The concept of downcoding was discussed in the preamble to the previously issued regulations but was not formally defined. The revised regulations define “downcoding” as the alteration by a plan or issuer of a service code to another service code, or the alteration, addition, or removal by a plan or issuer of a modifier, if the changed code or modifier is associated with a lower QPA than the service code or modifier billed by the healthcare provider, facility or provider of air ambulance services. If a QPA is based on a downsized service code or modifier, in addition to the information already required to be disclosed in connection with an initial payment or notice of denial of payment, a plan or issuer must disclose in writing that the service code or modifier billed by the non-participating provider or air ambulance service was downcoded; an explanation of why the claim was downcoded, including a description of which service codes were altered, if any, and which modifiers were added, altered, or removed, if any; and the amount that would have been the QPA had the service code or modifier not been downcoded. This additional disclosure significantly increases transparency in the QPA from a provider’s perspective.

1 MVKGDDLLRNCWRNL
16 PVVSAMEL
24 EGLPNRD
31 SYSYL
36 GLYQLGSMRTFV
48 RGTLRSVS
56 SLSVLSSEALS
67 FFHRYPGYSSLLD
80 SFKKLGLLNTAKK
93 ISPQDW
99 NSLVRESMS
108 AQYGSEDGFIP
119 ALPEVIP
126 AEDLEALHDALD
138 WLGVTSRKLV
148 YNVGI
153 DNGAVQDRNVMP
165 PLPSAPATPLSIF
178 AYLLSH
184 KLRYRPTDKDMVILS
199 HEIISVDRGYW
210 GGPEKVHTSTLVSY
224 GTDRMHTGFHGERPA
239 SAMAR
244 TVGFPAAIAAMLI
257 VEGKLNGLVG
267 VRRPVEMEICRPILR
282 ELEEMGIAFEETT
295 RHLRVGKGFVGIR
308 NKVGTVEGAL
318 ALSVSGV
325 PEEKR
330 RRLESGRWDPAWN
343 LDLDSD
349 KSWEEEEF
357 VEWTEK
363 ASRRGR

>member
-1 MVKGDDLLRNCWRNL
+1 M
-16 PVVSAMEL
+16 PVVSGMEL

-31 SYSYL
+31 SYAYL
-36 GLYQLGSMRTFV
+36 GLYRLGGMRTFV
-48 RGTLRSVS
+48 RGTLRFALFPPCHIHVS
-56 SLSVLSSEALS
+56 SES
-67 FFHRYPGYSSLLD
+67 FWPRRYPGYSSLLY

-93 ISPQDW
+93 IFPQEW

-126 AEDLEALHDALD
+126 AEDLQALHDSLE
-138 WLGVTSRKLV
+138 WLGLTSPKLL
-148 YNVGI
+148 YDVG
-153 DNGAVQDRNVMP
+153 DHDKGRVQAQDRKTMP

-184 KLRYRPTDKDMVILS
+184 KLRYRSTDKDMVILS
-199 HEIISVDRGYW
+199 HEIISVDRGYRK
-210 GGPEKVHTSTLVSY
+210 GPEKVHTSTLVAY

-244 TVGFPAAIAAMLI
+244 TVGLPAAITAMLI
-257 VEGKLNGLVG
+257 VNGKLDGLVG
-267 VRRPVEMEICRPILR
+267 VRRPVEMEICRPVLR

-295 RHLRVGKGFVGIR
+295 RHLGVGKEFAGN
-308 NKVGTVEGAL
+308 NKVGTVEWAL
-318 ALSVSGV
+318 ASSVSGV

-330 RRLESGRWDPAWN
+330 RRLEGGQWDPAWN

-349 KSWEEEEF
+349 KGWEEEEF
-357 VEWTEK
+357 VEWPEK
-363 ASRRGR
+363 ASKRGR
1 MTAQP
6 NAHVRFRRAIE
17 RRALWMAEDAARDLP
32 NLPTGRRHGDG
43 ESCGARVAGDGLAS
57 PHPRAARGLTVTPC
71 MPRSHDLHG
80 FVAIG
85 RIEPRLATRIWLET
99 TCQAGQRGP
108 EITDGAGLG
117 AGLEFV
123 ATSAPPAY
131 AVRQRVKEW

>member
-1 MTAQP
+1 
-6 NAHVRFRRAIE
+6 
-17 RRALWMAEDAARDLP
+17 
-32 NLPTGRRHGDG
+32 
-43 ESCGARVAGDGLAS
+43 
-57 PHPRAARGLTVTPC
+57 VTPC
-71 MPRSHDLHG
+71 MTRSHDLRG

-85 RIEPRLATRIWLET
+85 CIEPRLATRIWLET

In response to the court decisions invalidating portions of the regulation and to comments it received regarding the July 2021 and October 2021 interim final rules, the Agencies modified the IDR process in providers’ favor by reducing the emphasis on QPA consideration. The certified IDR entity must select the offer that such entity determines best represents the value of the qualified IDR item, weighing only the following factors:
- the QPA for the applicable year for the same or similar item or service; the level of training, experience, and quality and outcomes measurements of the provider or facility that furnished the qualified IDR item or service;
- the market share held by the provider or facility or that of the plan or issuer in the geographic region in which the qualified IDR item or service was provided;
- the acuity of the participant or beneficiary receiving the qualified IDR item or service, or the complexity or acuity of furnishing the qualified IDR item or service to the participant or beneficiary;